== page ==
Thursday, December 15, 2011

Carry on!

Wow, it's been two weeks since I last posted here and nearly the same amount of time since I last posted on my blog. My absence was due to quite a full schedule with the end of school, doctor's appointments, ongoing family drama, and other things.  I've also been moderately ill - not so much that I can't function.  I get tired very quickly.  As for sewing, except for the buttonhole, I am finished with my sixth pair of jeans.  Hopefully I can get some pictures this weekend. 

I want to thank all that participated in the sew along and welcome you to continue posting about making those fabulous jeans.  Feel free to use the site and update regularly.  While I will not be sewing jeans for a few weeks, I will certainly follow along.

Again, many thanks to you all.  Happy sewing!

L

Thursday, December 1, 2011

I *Am* Sewing. Really, I am.

How lame is it to host a sew along and not post to blog of said sew along?  I encountered some non-sewing-related speed bumps and am in the process of recovering.  Although I have been working on my jeans and nothing else, that work did not come without dedicated use of my seam ripper.  I had problems with the zipper area on both pairs of jeans and had to unpick countless miles (okay...feet...maybe inches) of topstitching.  Plus, on one pair, the fabric is just way too stretchy for my taste.  The zipper area pulls open so much so that I hand sewed snaps to keep it close.  Not.  Cute.  I will finish these and just wear a long shirt to cover it up.  Hopefully, I'll finish this weekend.  We shall see.

L

Tuesday, November 29, 2011

Vogue 8330 skinnies

The heavy duty snap was hammered and these babies are done!
I love them!! When I first started seeing skinny jeans, I was horrified. Could anything be more unflattering?? what would Stacy and Clinton say??? But the more I saw them, the more I liked them.  Still, I couldn't convince myself to put in the effort to sew a pair when I wasn't sure that I liked the style. So, I did the unthinkable and actually bought a pair of jeans. I know. After some judicious back waist darts, the RTW pair fit OK, and I found myself wearing them all the time, even though the fit was only OK. It was obviously time to sew myself a pair that actually fit.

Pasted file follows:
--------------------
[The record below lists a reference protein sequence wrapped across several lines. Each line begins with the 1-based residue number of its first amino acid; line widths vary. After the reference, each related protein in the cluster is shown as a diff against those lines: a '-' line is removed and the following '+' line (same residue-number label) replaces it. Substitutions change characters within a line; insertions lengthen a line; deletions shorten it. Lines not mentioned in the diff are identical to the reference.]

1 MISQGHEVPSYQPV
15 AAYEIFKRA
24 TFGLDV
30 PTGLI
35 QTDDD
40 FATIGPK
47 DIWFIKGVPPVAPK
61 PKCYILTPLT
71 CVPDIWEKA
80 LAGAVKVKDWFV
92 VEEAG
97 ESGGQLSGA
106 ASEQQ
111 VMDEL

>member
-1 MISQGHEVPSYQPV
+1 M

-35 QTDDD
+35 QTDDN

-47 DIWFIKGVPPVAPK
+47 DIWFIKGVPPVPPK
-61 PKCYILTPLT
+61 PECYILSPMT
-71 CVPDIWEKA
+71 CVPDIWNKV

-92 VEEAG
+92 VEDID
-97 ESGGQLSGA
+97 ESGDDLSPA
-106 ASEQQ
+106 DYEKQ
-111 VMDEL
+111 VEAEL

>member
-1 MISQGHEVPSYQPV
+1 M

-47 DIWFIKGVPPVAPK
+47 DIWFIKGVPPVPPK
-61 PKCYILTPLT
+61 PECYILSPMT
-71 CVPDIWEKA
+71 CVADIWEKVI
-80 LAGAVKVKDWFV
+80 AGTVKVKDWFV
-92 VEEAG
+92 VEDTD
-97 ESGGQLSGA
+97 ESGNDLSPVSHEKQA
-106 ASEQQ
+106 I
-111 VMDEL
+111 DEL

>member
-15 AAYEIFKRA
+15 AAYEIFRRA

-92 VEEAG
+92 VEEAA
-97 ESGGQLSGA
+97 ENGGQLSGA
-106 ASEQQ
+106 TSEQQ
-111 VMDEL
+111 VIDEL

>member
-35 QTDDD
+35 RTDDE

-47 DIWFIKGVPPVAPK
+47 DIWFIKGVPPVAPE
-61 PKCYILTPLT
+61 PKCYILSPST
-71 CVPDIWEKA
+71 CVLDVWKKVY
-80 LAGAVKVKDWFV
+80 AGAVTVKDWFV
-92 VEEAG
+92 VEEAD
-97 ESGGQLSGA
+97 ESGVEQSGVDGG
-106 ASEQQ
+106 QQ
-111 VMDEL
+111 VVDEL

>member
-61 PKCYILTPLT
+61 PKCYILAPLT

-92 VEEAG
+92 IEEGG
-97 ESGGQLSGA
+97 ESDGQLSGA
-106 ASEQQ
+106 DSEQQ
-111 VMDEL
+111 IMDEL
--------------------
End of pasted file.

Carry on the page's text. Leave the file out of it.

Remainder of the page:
The pattern I used was Vogue 8330, which I found at the thrift store. I was thrilled to see very favorable reviews on PR. Erica B even made these! The only thing I didn't like about the pattern was the low rise, so I raised it to just below my natural waist. That took 3 inches in front, tapering down to 2 inches at center back.
I added 2 of the three inches above where the pocket sits, to enlarge the pocket opening, but I should have lowered the coin pocket. It looks a little strangely tall. The topstitching was done with C&C "jeans" thread on my Janome. The jeans were constructed on the serger as well as my vintage Singer. She purrs through denim like butter.
I used Dritz rivets, although I have some nicer ones coming soon from Hot Patterns. I couldn't wait, so they'll go on my next pair of jeans. For the closure, I used a heavy duty snap, also from Dritz. It was much easier than fighting Janome to make a buttonhole with jeans thread. I will have to explore other color options though. Hancock's only has black and old gold, which doesn't match the silver rivets they carry. Hello.
Inside, I used a striped cotton for the waistband facing and pockets. I extended the pocket bag across the front all the way to center front. I first saw this done on Beangirl's blog, but have since seen that some of my Burda pants pattern have that feature as well. It is really great for keeping those pocket bags tucked in, but also provides a little tummy control for those of us who perhaps don't have the tummy tone of yesteryear.
Changes I made for fit are mostly detailed here and here. I think these are my best fitting pants to date, so I am pleased. Despite the fact that I get front wrinkles if I move, I am still pleased to have figured out the front crotch curve as having a good fit there makes these pants quite comfortable. Nothing pulls, binds or rides up. I'm not sure I am thrilled with the fit of the waistband, since it tends to roll down on the sides. It is a contoured waistband, and I wonder if it doesn't curve too sharply for how high the waistline is on these pants.
Here are the pockets, now actually stitched on. I waited to sew them on until I had sewn and topstitched the center back seam, so that I could balance the pockets an equal distance from the topstitching. In looking at the pictures, I think they might have been a bit more flattering if I had placed them slightly closer in. I'll remember than for next time!